Here’s a link to a great blog post from Kevin Fielder – a fellow IT professional (specialising in security) – that talks about this more and also 2 other current trends we’re seeing in technology, that all link together:

  • BYOD – bring your own device
  • Consumerisation of IT

Both phrases I’m sure most people have heard of as well.  But what are they?

In short BYOD is the cultural change over recent years where businesses are allowing their employees to bring in and use their own technology equipment at work and accessing their work technology resources (e.g. e-mail) through that device.  Yes there are security and support implications but these need to be and are being resolved.  Gone are the days when my work technology equipment is by default the latest and greatest, it’s me the consumer driving this (with the latest smartphone or tablet) and I want all my data – work and personal – accessible in one place, and yes I can be more productive like that.

The consumerisation of IT fits neatly in here as well.  As Kevin rightly says, it’s about the blurring of the differences between technology at businesses and for consumers.  I want to be able to do everything from one device, whenever and wherever I want.  And hey if it’s my device, I’ve paid for it and I’m more than likely paying for any monthly charges!  Think about that.

The image above shows cloud computing more from a business standpoint, showing what type of services I (as a business) can access through the cloud.  Creating technology as a true utility service – much like businesses use electricity (without their own generators to create their own) – means that businesses can focus on what they do best and still deliver services using the best technology without massive investments that have to be depreciated after a few years and yes then upgraded.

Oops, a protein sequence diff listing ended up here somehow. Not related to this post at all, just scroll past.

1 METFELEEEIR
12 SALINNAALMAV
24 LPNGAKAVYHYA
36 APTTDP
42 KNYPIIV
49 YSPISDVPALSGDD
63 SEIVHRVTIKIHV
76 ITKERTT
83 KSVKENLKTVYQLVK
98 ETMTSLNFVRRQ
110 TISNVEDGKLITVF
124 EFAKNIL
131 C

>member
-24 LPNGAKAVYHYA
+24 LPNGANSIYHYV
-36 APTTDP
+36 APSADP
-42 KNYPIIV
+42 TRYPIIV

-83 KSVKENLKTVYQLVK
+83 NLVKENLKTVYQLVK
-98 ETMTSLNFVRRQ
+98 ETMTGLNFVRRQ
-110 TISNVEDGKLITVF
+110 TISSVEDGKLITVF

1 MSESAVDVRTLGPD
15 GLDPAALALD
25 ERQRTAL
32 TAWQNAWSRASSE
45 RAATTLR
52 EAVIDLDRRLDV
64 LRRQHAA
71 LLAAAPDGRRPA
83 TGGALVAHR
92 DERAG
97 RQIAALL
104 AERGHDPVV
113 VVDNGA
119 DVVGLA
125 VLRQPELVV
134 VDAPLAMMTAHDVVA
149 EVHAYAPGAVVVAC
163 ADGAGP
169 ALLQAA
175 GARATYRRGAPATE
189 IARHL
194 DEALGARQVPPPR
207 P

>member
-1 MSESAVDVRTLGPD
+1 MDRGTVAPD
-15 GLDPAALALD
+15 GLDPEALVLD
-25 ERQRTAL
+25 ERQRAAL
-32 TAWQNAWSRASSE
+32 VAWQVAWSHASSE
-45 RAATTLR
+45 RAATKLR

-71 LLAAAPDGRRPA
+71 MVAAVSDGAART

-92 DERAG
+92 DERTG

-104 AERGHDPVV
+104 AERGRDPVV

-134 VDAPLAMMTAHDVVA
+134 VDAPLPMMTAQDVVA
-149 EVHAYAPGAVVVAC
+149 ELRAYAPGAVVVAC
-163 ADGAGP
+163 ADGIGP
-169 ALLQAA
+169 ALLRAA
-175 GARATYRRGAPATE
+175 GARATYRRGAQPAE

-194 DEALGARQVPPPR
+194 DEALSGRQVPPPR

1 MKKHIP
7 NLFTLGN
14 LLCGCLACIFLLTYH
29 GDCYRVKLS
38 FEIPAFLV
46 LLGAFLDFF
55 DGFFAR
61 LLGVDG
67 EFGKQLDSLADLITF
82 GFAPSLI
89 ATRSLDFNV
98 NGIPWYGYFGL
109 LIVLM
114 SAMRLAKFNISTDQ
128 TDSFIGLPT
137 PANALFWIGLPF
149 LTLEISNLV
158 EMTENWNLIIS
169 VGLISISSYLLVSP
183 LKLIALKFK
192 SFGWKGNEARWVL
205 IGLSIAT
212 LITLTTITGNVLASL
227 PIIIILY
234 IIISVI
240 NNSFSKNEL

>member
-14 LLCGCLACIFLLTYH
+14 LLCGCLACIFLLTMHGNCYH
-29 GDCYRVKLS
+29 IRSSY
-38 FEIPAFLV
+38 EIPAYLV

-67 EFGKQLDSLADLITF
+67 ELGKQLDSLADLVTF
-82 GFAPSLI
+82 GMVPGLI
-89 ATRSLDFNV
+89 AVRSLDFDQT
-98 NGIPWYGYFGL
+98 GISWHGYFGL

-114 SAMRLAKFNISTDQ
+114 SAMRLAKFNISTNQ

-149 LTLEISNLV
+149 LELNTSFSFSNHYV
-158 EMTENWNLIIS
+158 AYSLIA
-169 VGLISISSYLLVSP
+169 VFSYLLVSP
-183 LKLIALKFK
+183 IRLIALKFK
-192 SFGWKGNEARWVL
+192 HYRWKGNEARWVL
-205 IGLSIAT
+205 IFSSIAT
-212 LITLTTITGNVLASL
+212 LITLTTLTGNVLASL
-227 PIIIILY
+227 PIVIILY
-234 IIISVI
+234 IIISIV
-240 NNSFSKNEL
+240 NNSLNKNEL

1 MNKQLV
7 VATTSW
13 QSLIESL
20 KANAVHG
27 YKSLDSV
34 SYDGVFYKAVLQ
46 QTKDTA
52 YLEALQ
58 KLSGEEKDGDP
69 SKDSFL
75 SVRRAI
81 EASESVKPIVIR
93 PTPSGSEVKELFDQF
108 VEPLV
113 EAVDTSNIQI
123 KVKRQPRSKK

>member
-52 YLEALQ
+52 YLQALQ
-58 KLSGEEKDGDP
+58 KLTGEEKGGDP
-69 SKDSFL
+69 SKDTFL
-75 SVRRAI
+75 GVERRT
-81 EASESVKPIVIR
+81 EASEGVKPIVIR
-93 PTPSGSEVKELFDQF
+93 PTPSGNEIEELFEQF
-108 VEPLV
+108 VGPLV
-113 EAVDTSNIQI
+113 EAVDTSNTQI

Another great definition of cloud computing is below…

And going back to my first photo to finish.  Although I’m now using the cloud for my technology, I’m still reliant on this older technology (through the telegraph pole) to get my access.  If that’s not there I’m stuffed quite frankly – not internet connection.  Where’s the redundancy here?  What have my (my road’s) telco provider done to ensure continuity of service if a storm blows this down?  Are consumers thinking about this?  Not really.  What about businesses?  As part of any move to the cloud, businesses need to look at considerations like this urgently.

The 45 minute barrier has been cracked again!

Back to the running theme.  Only 3.5 weeks until the British 10k.  Here’s a quick reminder of the route of the race…

It goes past some of London’s best known (and best) sites and we’ll be able to wave (quickly) at the Queen in Buckingham Palace on way past.  With all the roads closed running along routes like this, it’s special and reminds you what a cool city London is.

For more details on the route and history around the places see below…

It’s going to be a busy race – with some 25,000 runners expected but they’ll be a real buzz about.  The Olympics starts here only a few weeks after and part of the route is the same as planned Olympic Marathon route – very cool.

It starts at 9:35 I think – so not too early.  It’s always a joy commuting up to central London for that time on a Sunday morning though – and typically there’s a normal Sunday train schedule running (i.e. not very frequent).

I’m aiming for a finish time of around 43 minutes on the day.  It may be difficult to start at the right pace depending on people traffic but the overall time is do-able.  I did a great 10k run (on the local roads) a week after the London Marathon and got just under 45 minutes.  A few others since then a bit slower but then a great great run yesterday (same route) and 30 seconds faster.  Sub-44 or even sub-43 is a possibility!

The winner last year came home in just over 29 minutes – that’s insane and awesome.  At the 4 minutes 35 seconds per mile pace again.  Which means they’re 2 miles ahead of me then – 30% of the race.  Amazing!

I’m really looking forward to this run and pushing myself.